Warnings/Precautions

Concerns related to adverse effects:

• Hypersensitivity reactions: [US Boxed Warning]: Anaphylaxis has been reported and may occur at any time during treatment; administer initial dose under the supervision of a health care provider equipped to manage anaphylaxis, and closely observe patients for at least 60 minutes following injection. Prior to self-injection, confirm patient competency with self-administration; prescribe auto-injectable epinephrine to all patients treated with pegvaliase and instruct patients to carry auto-injectable epinephrine with them at all times during treatment. Symptoms of anaphylaxis include syncope, hypotension, hypoxia, dyspnea, wheezing, chest discomfort/tightness, tachycardia, angioedema, throat tightness, skin flushing, rash, urticaria, pruritus, and GI symptoms; delayed episodes of anaphylaxis occurred up to 48 hours after administration (most episodes occurred within first year; some cases reported after 2 years). Hypersensitivity reactions (other than anaphylaxis) have been also been reported; dose adjustment or temporary drug interruption may be considered. Consider premedication prior to administration.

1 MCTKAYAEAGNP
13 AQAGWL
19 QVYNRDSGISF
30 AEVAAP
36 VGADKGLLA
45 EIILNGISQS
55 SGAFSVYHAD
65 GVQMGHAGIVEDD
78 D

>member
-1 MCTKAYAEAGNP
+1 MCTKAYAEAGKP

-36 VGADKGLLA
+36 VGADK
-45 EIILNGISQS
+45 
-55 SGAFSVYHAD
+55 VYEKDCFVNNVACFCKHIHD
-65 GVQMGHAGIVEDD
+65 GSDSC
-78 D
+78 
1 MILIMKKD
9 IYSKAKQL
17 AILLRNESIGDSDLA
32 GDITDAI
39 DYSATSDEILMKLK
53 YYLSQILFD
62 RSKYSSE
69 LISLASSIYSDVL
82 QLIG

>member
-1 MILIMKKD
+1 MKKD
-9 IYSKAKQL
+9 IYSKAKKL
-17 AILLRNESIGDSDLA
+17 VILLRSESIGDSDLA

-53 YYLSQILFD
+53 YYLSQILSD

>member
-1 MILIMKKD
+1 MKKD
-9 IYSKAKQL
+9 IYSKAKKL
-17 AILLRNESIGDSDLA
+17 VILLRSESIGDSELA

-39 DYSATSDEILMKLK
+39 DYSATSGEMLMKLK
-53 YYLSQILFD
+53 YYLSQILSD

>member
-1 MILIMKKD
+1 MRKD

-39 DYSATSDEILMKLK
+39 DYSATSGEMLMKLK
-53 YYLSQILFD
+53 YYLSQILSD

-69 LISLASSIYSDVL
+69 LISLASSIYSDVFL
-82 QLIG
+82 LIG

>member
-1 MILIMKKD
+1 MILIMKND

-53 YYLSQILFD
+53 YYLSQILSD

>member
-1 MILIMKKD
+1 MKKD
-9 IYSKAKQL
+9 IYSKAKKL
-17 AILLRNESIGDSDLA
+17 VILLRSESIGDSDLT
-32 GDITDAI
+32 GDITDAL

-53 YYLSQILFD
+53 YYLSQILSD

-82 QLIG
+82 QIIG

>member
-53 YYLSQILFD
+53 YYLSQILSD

Monitoring Parameters

Blood phenylalanine concentration prior to initiation, every 4 weeks until maintenance is achieved, then periodically throughout treatment; signs and symptoms of anaphylaxis/hypersensitivity for ≥60 minutes after initial dose or upon reinitiation of therapy (after a previous episode of anaphylaxis). Maintain serum phenylalanine concentrations between 120 and 360 micromol/L for 3 months prior to conception and during pregnancy.

Pregnancy Considerations

Uncontrolled maternal phenylalanine concentrations are associated with adverse pregnancy outcomes. Phenylalanine concentrations >600 micromol/L (10 mg/dL) may increase the risk of miscarriage, birth defects (including microcephaly and major cardiac malformations), intrauterine growth retardation, and future intellectual disability. Maternal phenylalanine concentrations should be controlled during pregnancy and for 3 months prior to conception to reduce the risk of adverse fetal events. Dietary control is currently recommended (ACOG 2015; Vockley 2014); information related to the use of pegvaliase in pregnant women is insufficient.